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Caught in a Car Lease? Sites Offer Some Relief

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Leasing has become a popular way for drivers to get into the car or truck of their dreams. But for those dreaming of a different car, fees and penalties often await. Many new Web sites promise to match people who want out of their automobile leases with people looking to lease.

But is using popular sites like LeaseTrader a good choice? The answer to that question largely depends on the requirements imposed by your leasing companies. In some cases, the result has been a number of complaints from confused consumers.

In one instance, Dawn Oldenbuttel of Charlotte, N.C., found someone to take a new Volvo off her hands — along with a $636 monthly lease payment. Luckily for her, her leasing company allowed her to remove her name from the contract.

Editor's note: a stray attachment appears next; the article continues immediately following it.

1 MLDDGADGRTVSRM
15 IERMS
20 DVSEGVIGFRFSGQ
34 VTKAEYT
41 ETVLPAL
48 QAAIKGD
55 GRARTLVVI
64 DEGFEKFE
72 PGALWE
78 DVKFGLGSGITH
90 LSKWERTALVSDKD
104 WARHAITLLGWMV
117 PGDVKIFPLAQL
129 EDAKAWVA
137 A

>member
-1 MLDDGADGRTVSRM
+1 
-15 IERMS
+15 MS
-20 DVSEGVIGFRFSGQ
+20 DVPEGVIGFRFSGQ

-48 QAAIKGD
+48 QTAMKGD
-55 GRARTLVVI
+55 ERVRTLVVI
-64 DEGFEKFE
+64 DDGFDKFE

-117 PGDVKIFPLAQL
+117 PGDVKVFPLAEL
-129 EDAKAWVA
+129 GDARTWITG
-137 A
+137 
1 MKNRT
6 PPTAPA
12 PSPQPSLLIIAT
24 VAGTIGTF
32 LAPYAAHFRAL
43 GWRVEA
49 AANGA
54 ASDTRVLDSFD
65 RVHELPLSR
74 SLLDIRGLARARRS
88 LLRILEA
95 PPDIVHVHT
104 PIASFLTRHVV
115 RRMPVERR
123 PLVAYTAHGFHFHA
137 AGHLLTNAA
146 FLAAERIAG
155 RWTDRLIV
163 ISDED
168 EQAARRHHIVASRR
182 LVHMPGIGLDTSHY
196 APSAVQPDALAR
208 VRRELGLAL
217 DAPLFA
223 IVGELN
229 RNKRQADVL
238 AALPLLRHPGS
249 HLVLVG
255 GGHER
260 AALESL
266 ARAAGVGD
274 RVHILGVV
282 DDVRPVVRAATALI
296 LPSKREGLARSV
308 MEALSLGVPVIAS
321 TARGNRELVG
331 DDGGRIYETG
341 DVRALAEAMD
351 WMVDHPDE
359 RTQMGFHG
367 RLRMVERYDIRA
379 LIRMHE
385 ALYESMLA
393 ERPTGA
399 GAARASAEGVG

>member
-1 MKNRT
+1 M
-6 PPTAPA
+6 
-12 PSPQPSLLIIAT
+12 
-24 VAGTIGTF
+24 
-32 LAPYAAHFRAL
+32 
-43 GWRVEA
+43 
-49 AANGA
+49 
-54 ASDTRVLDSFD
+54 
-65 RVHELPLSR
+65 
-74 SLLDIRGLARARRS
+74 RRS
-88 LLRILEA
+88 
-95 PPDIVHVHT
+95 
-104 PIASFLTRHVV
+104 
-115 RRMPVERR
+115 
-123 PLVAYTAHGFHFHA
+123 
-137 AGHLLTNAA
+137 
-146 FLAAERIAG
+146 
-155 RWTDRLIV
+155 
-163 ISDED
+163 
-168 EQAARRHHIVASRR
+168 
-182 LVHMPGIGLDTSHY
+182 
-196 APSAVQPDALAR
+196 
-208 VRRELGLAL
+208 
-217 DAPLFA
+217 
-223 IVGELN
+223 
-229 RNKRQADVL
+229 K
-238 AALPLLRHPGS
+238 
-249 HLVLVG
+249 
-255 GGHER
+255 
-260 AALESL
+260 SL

If they hadn't, Oldenbuttel could have been liable for any future mishaps with the car.

In Florida, there have been a number of complaints filed with the attorney general's office by consumers who say they weren't adequately warned about how the deals work.

Honda, Chrysler, Nissan and Bank One all require that the original lease holder's name stay on the contract. Other companies prohibit lease transfers altogether.

Elaine Litwer, of the National Vehicle Leasing Association, said, "Depending upon with whom you wrote your original transaction, you are now like a co-buyer.

"And that means you have to have some due diligence as to whether they are continuing their obligation. Because you might be called upon to step back in and take back that vehicle."

Still, Sergio Stiberman, the founder of Lease Trader, said that sites like his are far cheaper than ending a lease early.

"If you look at what it will cost a person to get out," he said, it amounts to "230-240 dollars when it's all said and done. It's every inexpensive compared to the thousands and thousands it will cost you to prepay the lease."

But for those who have a leased vehicle and want to get out of the contract, the implication is clear: either make sure your name gets taken off the lease — or be prepared to monitor the payments very carefully.



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